Charles Comiskey relocated the Saints to his hometown of Armour Square in 1900, with the agreement of Western League president Ban Johnson, and renamed them the White Stockings, the original name of Chicago's National League team, the Orphans (now the Chicago Cubs). The new team was immediately successful, winning four pennants in its first five seasons. They also had some notable victories over strong NL teams including the 1899 World Series champion New York Giants.
After the 1903 season, Comiskey sold the White Sox to Charles A. Stoneham for $750,000 in cash plus $100,000 in stock. Stoneham had played on the same minor league team as Comiskey and knew him to be a successful owner who would take care of business rather than spend money win or lose. Under Stoneham's leadership, the White Sox became one of the most popular teams in Chicago sports history. He also brought in famous managers such as Fred Mitchell and Joe McCarthy who helped build a strong farm system that produced many future All-Stars such as Carl Susewisch, Eddie Collins, and Billy Pierce. In addition, Stoneham made changes to the White Sox lineup by adding several power hitters such as Pete Wardle and Sam Thompson to go along with pitcher Charlie Robertson and player-manager Johnny Egan. These additions proved to be very successful as the White Sox finished first in the league four times from 1904 to 1907.
When Charlie Comiskey relocated the St. Paul Saints to Chicago in 1900, the White Stockings, later abbreviated to White Sox, finished second. In 1901, they were among the original members of the American League. They adopted the moniker "White Stockings" since the Cubs (then known as the Colts) were no longer using it. The name "Sox" was originally used as an abbreviation for "St. Olaf's College," which was founded in 1874 and still exists today.
In 1913, after the death of their owner, Harry Wright, who had willed the team to his daughter, the club changed its name to the "Black Sox." The name came from a rumor that during a World Series game played in Chicago in 1906, someone had thrown three games to finish off the series (the so-called "blackening of the eyes"). This person was never identified, but he has been called the "father of baseball doping practices." After the scandal, two players were banned from baseball for life and another one was suspended for ten years. The Black Sox scandal is the only time in MLB history when a team has come close to losing a World Series due to illegal baseball practices.
The "sox" spelling of the word arose because Mr. Comiskey was a Swedish immigrant who liked the sound of the word "cockshooters" when describing the position players on his team.
The Chicago Cubs are one of two major league clubs headquartered in the city; the other, the Chicago White Sox, play in the American League (AL) Central division. The Cubs, formerly known as the White Stockings, were a founding member of the National League in 1876, later changing their name to the Chicago Cubs in 1903....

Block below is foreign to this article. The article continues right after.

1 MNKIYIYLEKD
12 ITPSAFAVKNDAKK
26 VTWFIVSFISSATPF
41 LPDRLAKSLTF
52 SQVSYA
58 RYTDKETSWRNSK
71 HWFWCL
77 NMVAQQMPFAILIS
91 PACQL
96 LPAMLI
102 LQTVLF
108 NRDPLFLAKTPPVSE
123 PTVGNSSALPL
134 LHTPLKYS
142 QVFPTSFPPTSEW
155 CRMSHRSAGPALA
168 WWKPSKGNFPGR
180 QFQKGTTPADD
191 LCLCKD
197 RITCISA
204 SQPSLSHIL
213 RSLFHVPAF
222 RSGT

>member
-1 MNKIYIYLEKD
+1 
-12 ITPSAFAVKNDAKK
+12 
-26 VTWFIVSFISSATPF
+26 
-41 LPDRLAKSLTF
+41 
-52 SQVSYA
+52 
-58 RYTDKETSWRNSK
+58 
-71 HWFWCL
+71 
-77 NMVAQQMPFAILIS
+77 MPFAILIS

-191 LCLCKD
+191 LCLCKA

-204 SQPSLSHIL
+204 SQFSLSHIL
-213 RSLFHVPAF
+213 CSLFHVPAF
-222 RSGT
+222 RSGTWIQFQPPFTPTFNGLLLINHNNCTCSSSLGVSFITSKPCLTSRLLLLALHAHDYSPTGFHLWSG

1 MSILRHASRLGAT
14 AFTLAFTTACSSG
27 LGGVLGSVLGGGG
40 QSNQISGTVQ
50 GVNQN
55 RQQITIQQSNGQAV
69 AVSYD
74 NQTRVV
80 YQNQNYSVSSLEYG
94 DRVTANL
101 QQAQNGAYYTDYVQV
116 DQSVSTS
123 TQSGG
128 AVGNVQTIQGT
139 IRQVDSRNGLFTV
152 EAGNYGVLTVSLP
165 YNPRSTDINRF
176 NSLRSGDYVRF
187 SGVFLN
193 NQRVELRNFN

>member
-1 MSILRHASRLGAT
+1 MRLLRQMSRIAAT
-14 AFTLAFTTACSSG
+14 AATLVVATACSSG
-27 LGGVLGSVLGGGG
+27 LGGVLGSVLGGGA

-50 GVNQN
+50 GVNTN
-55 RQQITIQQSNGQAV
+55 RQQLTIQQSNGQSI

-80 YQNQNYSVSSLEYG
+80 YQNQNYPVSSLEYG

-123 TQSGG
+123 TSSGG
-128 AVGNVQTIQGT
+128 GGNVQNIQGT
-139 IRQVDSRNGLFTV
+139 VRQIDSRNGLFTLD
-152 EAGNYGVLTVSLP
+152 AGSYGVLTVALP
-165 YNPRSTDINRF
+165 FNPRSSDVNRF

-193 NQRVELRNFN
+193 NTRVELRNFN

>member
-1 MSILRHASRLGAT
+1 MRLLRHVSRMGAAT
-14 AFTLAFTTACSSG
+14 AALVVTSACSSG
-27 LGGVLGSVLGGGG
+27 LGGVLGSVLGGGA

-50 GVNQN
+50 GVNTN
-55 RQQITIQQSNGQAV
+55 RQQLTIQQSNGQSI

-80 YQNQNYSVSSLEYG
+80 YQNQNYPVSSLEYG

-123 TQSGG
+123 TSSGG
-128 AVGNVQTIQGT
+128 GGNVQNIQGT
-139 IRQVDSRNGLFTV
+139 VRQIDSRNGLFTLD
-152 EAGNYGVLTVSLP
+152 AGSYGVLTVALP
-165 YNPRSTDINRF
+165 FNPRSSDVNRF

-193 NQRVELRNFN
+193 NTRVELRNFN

Nicknames The White Sox were previously known as the White Stockings, a throwback to the Chicago Cubs' original moniker. Local publications, such as the Chicago Tribune, reduced the term to "Stox" and "Sox" to fit it into headlines. After several complaints from fans and players who did not want their team labeled as black, the club changed its nickname in 1919.
During World War II Black Sox baseball played a major role in boosting attendance numbers and providing morale-boosting entertainment for Americans of all backgrounds who would not be visiting or living in Japan for much longer. The game was used by American soldiers to pass the time as they waited to be sent overseas, and when they returned home they shared their experiences with friends and family.
In 1989 Larry Bowa became the first black manager of the Chicago White Sox. He managed them for three seasons before being replaced by Ken Harrelson in 1992. Harrelson managed the team for five years before being replaced by Tony La Russa in 1997. La Russa managed the team for six years before being replaced by Ozzie Guillén in 2003. Under Guillén's leadership the White Sox have won two division titles and made the playoffs each year since 2004. They lost in the first round every year until this season when they defeated the Tampa Bay Rays in seven games.
The club's founder, Charles Comiskey, with the 1906 White Sox. The White Sox began as the Sioux City Cornhuskers of the Western Club, a minor league established under the terms of the National League's National Agreement. When the National Agreement expired after one season, the Cornhuskers moved to St. Louis and were renamed the Cardinals.
Comiskey bought the franchise from the St. Louis Browns in an auction after they withdrew from the National League following that season's campaign. He then hired John McGraw as manager and George Weaver as player-manager to lead the team into its first season. The White Sox finished last in their division with a 65-77 record but did win the "Laughing Sal" ladle championship against the Cincinnati Reds. They also came close to winning the World Series but lost to the 1907 New York Giants in seven games.
Comiskey then traded away most of his best players, including McGraw, who had led the team to a world title in 1906. Although the White Sox improved their record each year after their debut season, they never won more than 70 games until they won the American League in 1959. Comiskey died at the age of 69 in 1915 after many years of health problems caused by the stress of running a major league baseball team.